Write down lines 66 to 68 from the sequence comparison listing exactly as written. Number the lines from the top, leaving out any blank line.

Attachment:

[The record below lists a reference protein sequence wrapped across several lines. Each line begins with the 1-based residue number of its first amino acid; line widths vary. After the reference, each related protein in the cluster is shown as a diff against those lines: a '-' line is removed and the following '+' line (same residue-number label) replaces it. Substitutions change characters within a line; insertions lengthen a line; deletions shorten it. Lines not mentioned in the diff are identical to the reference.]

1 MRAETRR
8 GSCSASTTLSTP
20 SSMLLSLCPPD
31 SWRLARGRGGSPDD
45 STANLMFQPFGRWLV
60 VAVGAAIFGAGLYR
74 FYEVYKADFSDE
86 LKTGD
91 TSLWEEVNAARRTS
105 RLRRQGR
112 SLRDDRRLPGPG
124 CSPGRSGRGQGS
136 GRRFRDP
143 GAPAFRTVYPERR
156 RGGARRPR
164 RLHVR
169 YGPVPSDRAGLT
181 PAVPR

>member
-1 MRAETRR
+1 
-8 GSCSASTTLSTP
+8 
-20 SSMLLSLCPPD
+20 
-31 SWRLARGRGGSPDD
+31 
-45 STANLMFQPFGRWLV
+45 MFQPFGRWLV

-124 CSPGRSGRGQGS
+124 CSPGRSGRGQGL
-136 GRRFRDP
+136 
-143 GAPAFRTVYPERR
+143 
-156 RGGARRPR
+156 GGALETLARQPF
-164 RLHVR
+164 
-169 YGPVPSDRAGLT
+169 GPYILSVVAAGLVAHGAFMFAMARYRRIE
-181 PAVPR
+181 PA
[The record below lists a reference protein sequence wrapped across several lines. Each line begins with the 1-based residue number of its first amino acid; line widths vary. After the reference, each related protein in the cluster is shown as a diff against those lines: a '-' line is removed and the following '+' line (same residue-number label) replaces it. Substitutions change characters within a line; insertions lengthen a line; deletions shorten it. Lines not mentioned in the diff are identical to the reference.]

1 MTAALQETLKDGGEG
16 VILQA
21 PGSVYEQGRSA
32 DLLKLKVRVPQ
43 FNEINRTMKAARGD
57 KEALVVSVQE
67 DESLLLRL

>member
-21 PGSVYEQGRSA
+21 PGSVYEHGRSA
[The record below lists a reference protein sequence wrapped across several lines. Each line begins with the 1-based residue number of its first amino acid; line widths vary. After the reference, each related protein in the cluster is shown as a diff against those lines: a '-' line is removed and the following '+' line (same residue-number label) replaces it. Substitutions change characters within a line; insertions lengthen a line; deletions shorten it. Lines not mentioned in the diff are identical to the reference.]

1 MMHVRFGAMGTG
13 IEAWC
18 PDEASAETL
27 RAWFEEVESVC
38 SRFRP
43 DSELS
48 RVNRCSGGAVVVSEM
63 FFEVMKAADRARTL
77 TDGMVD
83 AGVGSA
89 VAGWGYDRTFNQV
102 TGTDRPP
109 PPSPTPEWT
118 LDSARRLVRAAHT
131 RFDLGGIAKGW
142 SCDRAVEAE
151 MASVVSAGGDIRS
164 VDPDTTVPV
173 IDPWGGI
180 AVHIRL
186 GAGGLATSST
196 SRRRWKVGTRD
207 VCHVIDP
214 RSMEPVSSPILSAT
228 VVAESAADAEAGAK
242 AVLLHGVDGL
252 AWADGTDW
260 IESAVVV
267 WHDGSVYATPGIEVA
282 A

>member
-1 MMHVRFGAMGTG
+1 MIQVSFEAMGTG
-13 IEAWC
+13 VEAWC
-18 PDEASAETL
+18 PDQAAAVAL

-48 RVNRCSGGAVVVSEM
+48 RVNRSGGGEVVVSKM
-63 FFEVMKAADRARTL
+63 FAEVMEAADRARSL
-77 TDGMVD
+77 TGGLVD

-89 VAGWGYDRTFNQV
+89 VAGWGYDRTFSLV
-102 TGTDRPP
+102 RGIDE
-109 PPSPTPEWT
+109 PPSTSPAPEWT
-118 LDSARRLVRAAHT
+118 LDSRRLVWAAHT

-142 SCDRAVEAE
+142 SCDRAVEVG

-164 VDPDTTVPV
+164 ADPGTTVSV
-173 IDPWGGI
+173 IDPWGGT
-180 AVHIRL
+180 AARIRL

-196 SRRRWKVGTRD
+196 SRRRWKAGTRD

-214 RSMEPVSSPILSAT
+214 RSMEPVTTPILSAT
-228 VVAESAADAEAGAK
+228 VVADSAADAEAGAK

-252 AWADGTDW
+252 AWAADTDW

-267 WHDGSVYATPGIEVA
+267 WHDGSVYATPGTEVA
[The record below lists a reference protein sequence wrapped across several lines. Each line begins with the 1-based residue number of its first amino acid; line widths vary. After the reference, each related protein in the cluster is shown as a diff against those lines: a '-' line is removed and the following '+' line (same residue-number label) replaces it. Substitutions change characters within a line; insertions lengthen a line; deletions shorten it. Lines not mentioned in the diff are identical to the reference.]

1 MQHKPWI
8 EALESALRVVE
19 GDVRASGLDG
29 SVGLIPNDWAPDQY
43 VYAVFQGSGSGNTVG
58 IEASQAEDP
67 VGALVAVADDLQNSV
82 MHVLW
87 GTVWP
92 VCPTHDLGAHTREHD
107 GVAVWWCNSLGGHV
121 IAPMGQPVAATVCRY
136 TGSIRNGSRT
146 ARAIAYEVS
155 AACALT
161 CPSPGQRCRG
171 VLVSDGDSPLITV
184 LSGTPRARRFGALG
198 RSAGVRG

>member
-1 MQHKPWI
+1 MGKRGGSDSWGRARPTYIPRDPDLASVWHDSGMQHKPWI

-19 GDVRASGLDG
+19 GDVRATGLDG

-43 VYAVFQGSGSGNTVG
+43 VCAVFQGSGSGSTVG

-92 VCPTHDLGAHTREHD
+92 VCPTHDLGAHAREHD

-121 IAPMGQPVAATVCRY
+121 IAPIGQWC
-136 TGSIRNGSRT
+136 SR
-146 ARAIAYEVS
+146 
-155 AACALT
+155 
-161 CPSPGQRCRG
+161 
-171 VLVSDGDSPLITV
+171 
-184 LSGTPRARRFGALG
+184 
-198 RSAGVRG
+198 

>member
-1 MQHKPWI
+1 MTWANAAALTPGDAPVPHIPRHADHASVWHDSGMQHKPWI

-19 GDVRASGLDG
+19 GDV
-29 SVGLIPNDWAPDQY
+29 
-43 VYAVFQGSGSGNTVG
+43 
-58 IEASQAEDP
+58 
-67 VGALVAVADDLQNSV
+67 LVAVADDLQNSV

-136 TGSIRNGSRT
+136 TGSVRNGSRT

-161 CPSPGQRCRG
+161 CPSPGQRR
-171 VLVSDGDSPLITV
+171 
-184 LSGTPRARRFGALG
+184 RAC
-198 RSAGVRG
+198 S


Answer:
83 AGVGSA
89 VAGWGYDRTFNQV
102 TGTDRPP